As good as these things are, I keep reminding myself that behind the founding of Bridge2Aid was a dissatisfaction and ultimately a recognition that most dental volunteering and charitable intervention was not enough. Ian’s passion, which every one of the team still carries today, is that training at a basic level has to be the key. After more than 10 years in the 90s volunteering all over Africa as a dentist, Ian had seen plenty. And that’s the difference with a Bridge2Aid volunteer programme. Each one not only treats patients, but more importantly trains local health workers to educate the community and provide simple pain relieving dental services long after the volunteers have left. And the results are clear. Our friends at ApexHub helped create this graphic which shows the difference:

    VolMultiplier

    As you can see, training multiplies the impact of a volunteer placement many times over.

    Over the past few months I have been discussing the next stage of the programme strategy in Tanzania with senior officials and ministers in the government. It’s been a fascinating insight into how governments view programmes and external assistance like ours. It has made me realise that even our 10 years of work is short term. Projects come and go, and what is ultimately needed is the building of human capacity within the government that is sustainable. As valued and appreciated as our work is, we have a duty to pass skills and knowledge to government and/or indigenous groups as fast as possible, so that the dissemination of that knowledge is not reliant on external intervention.

    This is of course what the issue is with so many dental volunteer and charity interventions. It’s good work, but it’s not great work. As Dickson and Dickson say:

    ‘The assumption that we are the solution to another’s problem becomes a proposition of self-interest, whereby we feel we are able to tell people what their problems are, and then deal with them on our own terms.’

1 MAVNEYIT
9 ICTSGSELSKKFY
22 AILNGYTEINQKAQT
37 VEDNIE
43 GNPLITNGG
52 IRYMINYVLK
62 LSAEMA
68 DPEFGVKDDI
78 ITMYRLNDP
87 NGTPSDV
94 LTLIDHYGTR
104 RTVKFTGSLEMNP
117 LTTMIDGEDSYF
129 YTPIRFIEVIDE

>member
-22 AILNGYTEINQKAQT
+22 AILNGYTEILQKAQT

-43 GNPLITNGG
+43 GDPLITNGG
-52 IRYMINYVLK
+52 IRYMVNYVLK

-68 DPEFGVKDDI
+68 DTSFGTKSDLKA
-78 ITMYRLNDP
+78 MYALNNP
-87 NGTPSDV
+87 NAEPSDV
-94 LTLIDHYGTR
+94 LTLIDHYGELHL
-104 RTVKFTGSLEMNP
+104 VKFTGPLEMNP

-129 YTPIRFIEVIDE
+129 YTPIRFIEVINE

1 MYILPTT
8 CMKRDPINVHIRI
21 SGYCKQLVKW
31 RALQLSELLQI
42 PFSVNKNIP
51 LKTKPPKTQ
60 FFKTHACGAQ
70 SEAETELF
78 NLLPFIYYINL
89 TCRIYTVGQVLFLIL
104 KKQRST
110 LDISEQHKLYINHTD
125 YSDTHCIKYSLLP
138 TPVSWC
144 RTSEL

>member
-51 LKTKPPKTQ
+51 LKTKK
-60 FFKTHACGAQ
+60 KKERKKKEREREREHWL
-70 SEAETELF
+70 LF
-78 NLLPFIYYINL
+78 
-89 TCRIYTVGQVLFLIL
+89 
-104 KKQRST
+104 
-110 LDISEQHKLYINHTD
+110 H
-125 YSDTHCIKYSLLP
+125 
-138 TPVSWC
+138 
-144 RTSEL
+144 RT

It’s not difficult to see why governments and communities are tired of projects that don’t involve training and perpetuate the need for external intervention. These projects leave a vacuum, there’s no long term change. The very change which communities are crying out for.

    Our strategy will adapt and evolve to embed what we do even further into District and Regional government plans. Because when it comes to oral health, we have to start with the most basic services for the masses. Anything else is unaffordable and given a limited ‘pot’ for healthcare (especially in developing countries), ignores their plight.

    With our departure date fast approaching, I’m increasingly seeing that despite what Bridge2Aid, the volunteers and our supporters have achieved being significant, there is still a long way to go. We can be very proud of the 30,000+ people we treated, and the 350+ Health Workers we’ve trained, but that work must continue. What we’ve seen after 10 years on the ground, year round with a team working hand in glove with the existing structures to strengthen them is that our work has an impact. But it takes all those things and long term, big thinking to achieve it. Short term projects that don’t include training or focus at the right level will of course do good, but ultimately will be quickly forgotten, leaving the communities they visited in the same position as they found them.